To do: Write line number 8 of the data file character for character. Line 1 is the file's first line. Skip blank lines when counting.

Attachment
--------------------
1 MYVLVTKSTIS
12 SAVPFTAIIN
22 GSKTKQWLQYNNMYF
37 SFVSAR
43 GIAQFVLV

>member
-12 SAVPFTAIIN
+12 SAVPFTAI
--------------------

+12 SAVPFTAI